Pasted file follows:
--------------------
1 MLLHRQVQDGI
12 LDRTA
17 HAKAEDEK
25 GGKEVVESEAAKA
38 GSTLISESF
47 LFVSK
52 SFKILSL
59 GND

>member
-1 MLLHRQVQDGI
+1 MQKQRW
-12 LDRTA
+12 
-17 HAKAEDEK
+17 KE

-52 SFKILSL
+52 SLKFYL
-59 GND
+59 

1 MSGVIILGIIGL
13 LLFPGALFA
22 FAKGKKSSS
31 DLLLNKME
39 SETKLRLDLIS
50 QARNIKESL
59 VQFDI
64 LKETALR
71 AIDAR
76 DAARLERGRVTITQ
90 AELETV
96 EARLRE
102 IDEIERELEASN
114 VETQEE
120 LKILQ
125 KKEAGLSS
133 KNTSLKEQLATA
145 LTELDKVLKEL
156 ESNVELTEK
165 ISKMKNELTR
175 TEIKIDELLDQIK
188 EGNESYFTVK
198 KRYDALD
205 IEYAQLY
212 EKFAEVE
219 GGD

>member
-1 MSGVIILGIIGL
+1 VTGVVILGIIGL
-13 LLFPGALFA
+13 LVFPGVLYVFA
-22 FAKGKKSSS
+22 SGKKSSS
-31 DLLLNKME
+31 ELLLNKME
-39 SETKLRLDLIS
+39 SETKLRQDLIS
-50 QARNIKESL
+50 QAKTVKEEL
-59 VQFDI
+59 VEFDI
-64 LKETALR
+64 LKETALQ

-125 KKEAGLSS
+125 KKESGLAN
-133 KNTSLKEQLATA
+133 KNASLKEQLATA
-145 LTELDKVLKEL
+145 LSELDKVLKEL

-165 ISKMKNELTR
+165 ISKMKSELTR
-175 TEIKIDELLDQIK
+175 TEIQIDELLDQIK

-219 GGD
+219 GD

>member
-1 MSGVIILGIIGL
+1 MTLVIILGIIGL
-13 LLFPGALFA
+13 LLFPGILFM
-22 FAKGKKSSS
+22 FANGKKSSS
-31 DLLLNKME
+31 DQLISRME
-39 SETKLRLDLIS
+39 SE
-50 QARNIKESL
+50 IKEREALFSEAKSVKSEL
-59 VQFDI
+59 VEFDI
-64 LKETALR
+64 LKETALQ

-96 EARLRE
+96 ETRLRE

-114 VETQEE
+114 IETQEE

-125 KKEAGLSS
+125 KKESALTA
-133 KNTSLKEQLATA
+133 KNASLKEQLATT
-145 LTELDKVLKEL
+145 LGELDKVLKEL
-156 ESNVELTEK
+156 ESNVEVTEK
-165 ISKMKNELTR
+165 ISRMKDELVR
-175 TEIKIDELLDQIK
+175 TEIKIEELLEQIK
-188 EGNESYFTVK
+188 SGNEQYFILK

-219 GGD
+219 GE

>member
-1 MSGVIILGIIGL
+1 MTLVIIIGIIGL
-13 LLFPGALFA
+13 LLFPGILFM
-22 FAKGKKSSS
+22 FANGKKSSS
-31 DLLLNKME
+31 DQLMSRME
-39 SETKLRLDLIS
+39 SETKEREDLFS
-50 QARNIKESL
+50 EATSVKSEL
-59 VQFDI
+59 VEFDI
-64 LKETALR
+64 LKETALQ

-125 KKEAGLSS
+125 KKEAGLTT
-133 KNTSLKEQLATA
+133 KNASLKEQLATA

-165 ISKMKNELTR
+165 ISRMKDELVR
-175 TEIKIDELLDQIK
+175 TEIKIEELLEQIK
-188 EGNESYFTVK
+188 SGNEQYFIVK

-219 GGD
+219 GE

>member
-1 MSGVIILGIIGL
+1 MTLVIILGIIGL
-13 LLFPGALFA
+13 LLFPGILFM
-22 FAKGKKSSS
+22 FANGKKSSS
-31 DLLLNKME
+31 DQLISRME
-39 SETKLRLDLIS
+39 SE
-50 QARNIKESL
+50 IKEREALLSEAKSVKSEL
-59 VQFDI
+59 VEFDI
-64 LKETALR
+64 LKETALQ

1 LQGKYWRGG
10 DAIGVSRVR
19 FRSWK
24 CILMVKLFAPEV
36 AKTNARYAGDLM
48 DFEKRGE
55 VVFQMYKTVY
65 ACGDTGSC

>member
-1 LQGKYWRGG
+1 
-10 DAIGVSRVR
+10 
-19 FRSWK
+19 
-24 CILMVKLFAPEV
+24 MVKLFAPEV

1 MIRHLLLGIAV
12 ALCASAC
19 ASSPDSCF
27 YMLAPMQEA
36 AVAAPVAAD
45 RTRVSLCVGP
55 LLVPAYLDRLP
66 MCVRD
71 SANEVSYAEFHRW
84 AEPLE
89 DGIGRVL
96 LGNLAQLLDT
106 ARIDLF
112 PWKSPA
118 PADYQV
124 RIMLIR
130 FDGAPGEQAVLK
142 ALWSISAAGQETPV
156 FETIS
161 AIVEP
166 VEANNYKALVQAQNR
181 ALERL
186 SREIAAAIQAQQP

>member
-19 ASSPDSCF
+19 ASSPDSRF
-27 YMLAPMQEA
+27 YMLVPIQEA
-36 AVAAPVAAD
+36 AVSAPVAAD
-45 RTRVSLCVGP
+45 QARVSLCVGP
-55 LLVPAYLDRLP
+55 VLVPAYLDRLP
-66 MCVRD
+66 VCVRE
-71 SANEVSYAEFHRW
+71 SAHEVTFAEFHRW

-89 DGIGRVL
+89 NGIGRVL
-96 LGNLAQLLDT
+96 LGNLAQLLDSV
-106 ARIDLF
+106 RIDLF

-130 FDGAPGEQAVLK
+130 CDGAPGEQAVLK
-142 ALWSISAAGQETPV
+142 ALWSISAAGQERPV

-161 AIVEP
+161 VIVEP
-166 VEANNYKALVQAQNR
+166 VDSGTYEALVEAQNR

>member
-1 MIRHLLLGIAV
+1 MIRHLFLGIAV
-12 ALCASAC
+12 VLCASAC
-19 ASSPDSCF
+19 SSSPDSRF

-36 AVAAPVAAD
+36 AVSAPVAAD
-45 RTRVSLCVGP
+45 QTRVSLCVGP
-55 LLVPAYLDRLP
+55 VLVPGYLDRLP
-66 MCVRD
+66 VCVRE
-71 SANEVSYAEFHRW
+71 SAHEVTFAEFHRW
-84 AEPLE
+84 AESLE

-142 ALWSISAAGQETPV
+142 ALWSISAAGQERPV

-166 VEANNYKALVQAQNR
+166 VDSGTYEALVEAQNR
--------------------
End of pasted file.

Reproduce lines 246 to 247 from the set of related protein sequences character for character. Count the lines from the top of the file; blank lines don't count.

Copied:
-142 ALWSISAAGQETPV
+142 ALWSISAAGQERPV